It depends on your computational skills.
Your brain, of course.
easy to divide mentally
No, but if you practice you can learn to do it and it gets easier. Start of by learning (by rote) your times tables and when adding up do so in 10s.
Compatible numbers can easily be divided mentally.
Break it up into two separate problems. First 4X25=100, which is easy enough. Then 27X100=2700.
Compatible Numbers are numbers that are close in value to the actual numbers and easy to add, subtract, multiply or divide mentally
dont know about associative property but this one is easy in your head. 4x25=100x27=2700
arithmetic According to my son's homework, they are "compatible" numbers.
It is possible to compute numbers larger than can be written using normal mathematics. There is an algorithm that is used to compute the decimal expansion of pi. It is easy to compute the sum of all the counting numbers from one to 100. Add the highest and lowest, and you will get 101. Add the next highest, 99, and the next lowest, two, and you will again get 101. If you continue in this way to compute the sums, you will have the sum 101, computed 50 times. Now compute the product of 50 and 101, and you will get 5050. This is the sum of all the counting numbers from one to 100.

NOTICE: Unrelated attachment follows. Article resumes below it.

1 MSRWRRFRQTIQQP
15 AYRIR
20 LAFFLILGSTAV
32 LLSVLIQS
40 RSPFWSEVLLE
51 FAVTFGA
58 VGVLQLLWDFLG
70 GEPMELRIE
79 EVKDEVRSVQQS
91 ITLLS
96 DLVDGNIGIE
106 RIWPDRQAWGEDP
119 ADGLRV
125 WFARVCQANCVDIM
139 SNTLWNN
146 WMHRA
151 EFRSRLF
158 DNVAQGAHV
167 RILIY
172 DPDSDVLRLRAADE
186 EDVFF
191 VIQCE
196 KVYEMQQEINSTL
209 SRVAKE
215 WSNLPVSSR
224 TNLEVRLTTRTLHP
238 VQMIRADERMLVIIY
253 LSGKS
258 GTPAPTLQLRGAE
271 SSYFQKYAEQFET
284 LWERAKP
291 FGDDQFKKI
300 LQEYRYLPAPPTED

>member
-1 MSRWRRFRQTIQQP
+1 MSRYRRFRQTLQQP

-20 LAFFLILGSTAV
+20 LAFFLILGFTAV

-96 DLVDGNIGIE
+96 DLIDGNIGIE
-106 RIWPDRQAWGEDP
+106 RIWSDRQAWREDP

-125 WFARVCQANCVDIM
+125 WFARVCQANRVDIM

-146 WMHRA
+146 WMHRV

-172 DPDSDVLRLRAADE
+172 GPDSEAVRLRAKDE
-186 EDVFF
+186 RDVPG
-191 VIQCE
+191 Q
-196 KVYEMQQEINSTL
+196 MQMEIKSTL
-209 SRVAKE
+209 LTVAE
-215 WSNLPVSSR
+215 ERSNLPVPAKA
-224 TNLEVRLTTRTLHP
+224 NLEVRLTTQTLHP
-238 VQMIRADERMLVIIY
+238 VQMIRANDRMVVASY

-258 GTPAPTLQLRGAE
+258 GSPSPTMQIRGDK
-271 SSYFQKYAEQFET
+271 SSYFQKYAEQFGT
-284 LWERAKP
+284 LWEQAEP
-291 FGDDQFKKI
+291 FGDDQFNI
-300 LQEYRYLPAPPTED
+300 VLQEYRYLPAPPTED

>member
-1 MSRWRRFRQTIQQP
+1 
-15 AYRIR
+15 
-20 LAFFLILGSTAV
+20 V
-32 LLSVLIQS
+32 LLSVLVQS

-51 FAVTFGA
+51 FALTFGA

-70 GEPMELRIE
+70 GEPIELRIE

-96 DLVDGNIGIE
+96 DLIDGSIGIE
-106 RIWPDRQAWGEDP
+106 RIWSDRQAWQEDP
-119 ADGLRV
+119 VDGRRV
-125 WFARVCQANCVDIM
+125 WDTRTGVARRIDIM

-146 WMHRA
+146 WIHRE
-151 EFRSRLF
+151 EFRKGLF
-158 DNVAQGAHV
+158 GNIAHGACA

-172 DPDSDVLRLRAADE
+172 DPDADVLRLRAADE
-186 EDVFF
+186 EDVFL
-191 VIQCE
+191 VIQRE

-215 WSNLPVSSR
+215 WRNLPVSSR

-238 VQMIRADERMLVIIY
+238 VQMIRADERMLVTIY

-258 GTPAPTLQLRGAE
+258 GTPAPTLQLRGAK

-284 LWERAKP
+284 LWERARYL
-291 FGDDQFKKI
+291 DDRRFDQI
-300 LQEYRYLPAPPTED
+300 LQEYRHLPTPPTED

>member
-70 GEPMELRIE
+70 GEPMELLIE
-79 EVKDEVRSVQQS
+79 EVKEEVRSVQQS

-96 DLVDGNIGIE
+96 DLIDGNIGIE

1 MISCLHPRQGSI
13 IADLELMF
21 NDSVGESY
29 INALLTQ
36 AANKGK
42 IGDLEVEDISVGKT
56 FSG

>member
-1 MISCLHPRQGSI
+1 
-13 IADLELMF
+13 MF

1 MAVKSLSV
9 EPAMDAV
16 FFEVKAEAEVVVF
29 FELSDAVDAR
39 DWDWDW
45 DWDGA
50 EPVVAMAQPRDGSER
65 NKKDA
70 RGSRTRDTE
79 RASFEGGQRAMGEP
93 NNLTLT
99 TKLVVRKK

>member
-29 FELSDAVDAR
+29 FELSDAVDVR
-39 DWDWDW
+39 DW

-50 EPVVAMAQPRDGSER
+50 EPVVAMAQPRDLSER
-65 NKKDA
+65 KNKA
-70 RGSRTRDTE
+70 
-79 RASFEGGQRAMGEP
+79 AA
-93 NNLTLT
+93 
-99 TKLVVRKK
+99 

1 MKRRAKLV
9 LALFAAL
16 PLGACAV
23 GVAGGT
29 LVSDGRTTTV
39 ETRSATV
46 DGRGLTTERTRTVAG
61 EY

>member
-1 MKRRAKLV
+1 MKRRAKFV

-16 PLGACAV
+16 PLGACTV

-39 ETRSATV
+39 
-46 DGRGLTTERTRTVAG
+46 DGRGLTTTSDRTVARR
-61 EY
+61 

easy well not really
its derivative is easy to compute
Easy is when something can be done without much effort physically or mentally.
We make the compute learning easy. Shakeel
An easy way is to minus step by step eg: 111-28-9-56 111-28 then -9 then -56 OR 111-(28+9+56)
Doing it mentally, the easiest method is usually to pair the greatest with the least and add them up, then add the resultant numbers using the same method until you end up with the sum.
It is called the mode. An easy way to remember it is: most common-mode.
The numbers were mostly easy to carve into stone.
because they are whole numbers so are easy to deal with
The answer depends on your learning and expertise. For example, I had to learn my times table up to 30 times 10 and so I can do those multiplications easily. Most students nowadays do not learn tables for large numbers. Also, I completed my basic studies before calculators and computers were in widespread use and so relied on manual calculations and that gave me lots of practice in arithmetic. So computations that I might consider trivially simple may look difficult to others.